The best thing about Supergirl is likely Supergirl herself. Benoist is on point in a star-making role. She makes Kara likeable, believable and worthy of rooting for. She is a breath of fresh air in a superhero universe dominated by men… not to mention the vanguard of a number of series/movies with women in prominent roles (Jessica Jones on Netflix, the Wasp in the upcoming Ant-Man sequel, and Wonder Woman in Batman vs Superman). Supergirl is a great and long overdue start to the Superhero Ladies Revolution, and she should soar for years to come.
Scott F. Evans
It’s short-sighted to call HBO’s new comedy series Ballers some form of ‘Entourage on the Gridiron.’ Sure there are similarities. The shows share a network and are produced by the same company. And yes, they both showcase the lives of the rich and shameless. But where Entourage hammers viewers over the head with how awesome white male privilege is within the entertainment industry, Ballers shows us the other side of fame and wealth.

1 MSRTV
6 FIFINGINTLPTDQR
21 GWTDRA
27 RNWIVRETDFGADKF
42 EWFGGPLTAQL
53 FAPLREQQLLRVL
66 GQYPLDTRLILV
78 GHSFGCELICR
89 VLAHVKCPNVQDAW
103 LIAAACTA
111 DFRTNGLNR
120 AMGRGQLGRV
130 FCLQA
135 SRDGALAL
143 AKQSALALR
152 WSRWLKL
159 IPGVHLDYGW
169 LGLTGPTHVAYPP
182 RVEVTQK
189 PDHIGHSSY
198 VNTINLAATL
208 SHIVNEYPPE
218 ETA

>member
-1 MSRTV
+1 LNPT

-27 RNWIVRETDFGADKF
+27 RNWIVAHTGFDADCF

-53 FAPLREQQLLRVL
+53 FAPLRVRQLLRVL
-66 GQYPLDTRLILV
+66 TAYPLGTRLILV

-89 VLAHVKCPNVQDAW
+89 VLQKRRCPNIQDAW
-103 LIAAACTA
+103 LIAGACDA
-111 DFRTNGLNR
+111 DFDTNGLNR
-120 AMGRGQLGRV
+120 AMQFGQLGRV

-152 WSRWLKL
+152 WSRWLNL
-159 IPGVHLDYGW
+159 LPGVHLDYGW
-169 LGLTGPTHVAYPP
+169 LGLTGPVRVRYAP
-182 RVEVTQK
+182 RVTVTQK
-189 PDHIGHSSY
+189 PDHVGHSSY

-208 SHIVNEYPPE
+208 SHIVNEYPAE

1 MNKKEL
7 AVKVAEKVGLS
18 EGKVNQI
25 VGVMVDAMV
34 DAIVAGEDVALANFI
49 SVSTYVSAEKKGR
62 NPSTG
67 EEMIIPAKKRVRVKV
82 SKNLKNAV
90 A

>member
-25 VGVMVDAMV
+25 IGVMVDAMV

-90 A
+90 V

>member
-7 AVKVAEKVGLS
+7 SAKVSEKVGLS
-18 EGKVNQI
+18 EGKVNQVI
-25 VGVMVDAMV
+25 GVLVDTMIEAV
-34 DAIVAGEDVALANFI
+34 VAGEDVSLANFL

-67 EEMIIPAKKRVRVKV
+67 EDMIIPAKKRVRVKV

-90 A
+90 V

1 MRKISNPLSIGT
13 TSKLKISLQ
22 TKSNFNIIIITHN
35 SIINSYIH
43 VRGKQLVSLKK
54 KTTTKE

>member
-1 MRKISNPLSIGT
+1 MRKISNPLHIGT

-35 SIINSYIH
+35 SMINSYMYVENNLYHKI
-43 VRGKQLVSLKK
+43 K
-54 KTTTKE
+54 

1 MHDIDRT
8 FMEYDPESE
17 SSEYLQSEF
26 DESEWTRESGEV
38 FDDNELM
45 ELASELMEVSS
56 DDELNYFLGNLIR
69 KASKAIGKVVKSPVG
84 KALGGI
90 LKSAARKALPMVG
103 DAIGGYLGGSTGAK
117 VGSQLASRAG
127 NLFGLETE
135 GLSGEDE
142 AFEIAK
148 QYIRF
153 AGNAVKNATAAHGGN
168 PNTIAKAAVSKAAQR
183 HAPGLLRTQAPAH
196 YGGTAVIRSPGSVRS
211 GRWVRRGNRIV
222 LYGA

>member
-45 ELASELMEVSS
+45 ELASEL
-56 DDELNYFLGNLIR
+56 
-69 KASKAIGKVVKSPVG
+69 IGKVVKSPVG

The show stars Dwayne Johnson as Spencer Strassmore, a retired player turned financial advisor. Ballers is a good showcase for Johnson. He gets to be an actual human being here and not another one of the larger-than-life characters he normally plays in feature films. Johnson has always had loads of charisma and a strong screen presence. But with Ballers, he gets to truly act. The show is built around him, and he carries it with relative ease.